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How to set up SSD

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February 4, 2012 4:35:38 AM

Hey guys. I have a 1TB HDD I would likle to use to store larger files... music, some games that I don't play as much, pictures, movies, etc.

I bought a M4 SSD and I want to Install my OS on it. How do I proceed to set this thing up?

This is what I have in mind can confirm if this is the correct way:

Unplug my HDD which currently has my Windows 7 installed.

Plug in my M4 SSD

Boot into BIOs and change my SSD SATA port to AHCI mode

Reboot to Windows 7 Set up and install win 7 on my SSD

Disconnect my SSD and connect my HDD. Boot with windows 7 disk and erase everything, format/delete the HDD (I don't have anything that I need to transfer..)

Turn off my computer.

Connect BOTH my SSD and HDD. now here's a question How should I set up the boot order? #1 SSD, #2 HDD, #3 CD-rom? or #2 and #3 swapped around

And after that I should be all set to go?


And in the future if I would like to add more SSD space to install programs and other database that I Would like to run FAST how should I set it up? I heard people saying Raid0 Raid1 stuff.. what does that mean does it have to do with adding a new SSD once my current SSD space runs out?

And how much empty space should I leave on my SSD because i know filling it up completely will reduce the performance.. so how much of the SSD should I use % wise or GB wise is ok



THat's all :)  thanks hope someone can help me clear this up!

More about : set ssd

a b G Storage
February 4, 2012 4:49:21 AM

RAID usually refers to RAID 0, which is a method of using two drives to increase transfer speeds. IMO, it's better to have more fast (SSD) space than less still faster (SSD RAID) space.
The boot order doesn't really matter. If you ever want to boot from the DVD you'll be paying enough attention to select it in the BIOS, so the automatic lineup won't do anything.

A couple of SSD tips:
-turn off automatic defragmentation
-turn off indexing on the SSD only, not on the HDD
-turn off hibernate: http://www.sevenforums.com/tutorials/819-hibernate-enab...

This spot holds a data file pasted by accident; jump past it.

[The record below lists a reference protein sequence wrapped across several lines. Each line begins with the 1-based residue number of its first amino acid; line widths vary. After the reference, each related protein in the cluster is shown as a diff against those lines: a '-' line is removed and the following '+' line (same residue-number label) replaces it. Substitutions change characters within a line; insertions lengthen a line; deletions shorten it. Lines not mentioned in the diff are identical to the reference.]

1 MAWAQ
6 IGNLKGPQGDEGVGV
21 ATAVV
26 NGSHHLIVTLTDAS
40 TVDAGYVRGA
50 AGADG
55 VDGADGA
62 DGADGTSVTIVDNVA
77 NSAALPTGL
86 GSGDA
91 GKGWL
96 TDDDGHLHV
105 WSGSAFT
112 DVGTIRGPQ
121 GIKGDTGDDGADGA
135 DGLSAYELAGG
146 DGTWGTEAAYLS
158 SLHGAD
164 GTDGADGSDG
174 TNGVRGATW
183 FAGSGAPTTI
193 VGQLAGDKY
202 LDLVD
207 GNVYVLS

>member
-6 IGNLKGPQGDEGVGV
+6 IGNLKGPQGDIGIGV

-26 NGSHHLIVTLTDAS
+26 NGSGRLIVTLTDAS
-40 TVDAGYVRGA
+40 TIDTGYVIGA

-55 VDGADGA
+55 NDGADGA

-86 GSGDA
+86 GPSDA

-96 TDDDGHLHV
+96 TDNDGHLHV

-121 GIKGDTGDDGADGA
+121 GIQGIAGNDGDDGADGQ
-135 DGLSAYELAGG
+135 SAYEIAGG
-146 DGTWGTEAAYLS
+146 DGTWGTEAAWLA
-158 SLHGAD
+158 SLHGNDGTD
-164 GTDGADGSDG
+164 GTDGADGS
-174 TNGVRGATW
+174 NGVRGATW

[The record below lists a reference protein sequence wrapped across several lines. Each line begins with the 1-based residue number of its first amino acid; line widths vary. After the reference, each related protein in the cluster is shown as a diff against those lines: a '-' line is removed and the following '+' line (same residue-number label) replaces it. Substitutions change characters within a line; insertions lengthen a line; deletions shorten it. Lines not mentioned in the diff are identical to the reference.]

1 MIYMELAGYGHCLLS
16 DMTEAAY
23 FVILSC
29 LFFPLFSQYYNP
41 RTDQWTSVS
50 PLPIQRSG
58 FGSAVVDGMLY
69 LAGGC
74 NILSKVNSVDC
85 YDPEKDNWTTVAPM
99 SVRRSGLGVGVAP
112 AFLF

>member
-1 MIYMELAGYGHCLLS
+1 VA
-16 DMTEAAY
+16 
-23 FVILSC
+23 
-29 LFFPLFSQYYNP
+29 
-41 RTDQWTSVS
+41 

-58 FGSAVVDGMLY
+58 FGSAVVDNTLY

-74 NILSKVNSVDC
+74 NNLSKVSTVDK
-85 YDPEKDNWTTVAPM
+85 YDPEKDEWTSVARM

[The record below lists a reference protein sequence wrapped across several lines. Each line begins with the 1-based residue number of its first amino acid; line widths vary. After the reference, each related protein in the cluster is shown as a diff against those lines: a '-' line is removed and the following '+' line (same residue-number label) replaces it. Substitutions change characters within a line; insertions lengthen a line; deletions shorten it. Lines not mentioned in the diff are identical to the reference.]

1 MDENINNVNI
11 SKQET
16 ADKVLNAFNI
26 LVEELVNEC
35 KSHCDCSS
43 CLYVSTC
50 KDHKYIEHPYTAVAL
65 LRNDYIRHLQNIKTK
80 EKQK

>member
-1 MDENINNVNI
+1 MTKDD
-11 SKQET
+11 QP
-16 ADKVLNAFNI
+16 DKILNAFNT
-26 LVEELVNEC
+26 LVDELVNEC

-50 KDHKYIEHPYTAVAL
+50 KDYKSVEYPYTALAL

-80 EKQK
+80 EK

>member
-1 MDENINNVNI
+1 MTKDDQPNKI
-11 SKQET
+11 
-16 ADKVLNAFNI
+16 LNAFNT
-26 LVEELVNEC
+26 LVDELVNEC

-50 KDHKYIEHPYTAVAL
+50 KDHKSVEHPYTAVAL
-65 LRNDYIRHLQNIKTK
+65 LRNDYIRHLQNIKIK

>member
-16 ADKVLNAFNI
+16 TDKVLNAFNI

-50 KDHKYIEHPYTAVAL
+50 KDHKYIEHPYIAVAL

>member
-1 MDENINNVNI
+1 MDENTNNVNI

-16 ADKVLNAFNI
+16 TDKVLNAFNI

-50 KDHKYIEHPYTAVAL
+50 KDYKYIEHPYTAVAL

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February 4, 2012 4:59:09 AM

where do i go to turn off auto defrag?

and about the RAID thing.

How do I go about setting that up in the future if i want more SSD space. My data is important as well so I can't risk losing it when a SSD blows up... could i have 2x SSD to run all my stuff and have an image back up on my HDD?

wouuld that mean my computer would run slower because it's writing onto my HDD? how does it all work speedwise?

What would be the best option for me if i want to add more SSD space in the future and also want to backup all my stuff as well so incase my SSD blows up I can click a few buttons and have all my settings/files loaded onto my SSD again without much hassel?


and how much SSD space can I use before it starts hindering my SSD performance?

Thanks!
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a b G Storage
February 4, 2012 5:18:36 AM

You should have a spare HDD for backup. Just back up as often as you want: every day, every week, whatever.
I don't think RAID will be useful to you. When you need more space, just get another SSD and plug it in as a separate drive.
I'm not sure about a solid number at which your drive will start to slow down. Just leave a few gigs.
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February 4, 2012 5:42:42 AM

sweet any good programs you recommend that is good at backing up my system image like on daily/weekly basis?

and when I run out of SSD storage just stick another one in as another drive and keep using? like I can install programs/games on that SSD still and it'l be just like my current SSD except seperated into 2 drives and larger space?

Would it hinder my performance if the 2nd SSD i get was a Sata2 ? or would Sata3 one just run at Sata3 speed and Sata2 one run at Sata2 speed and wont effect each other?
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a b G Storage
February 4, 2012 2:01:33 PM

Windows itself has a perfectly good backup tool.

There are certain programs that will only work when installed on your C (system) drive. You should manage your space carefully, installing only the programs (including games) that will benefit from the SSD's speed on it. If there are programs whose launch speed you don't care about, you can often tell them to install on C but keep their files elsewhere. This means that their important registry information will live on C.
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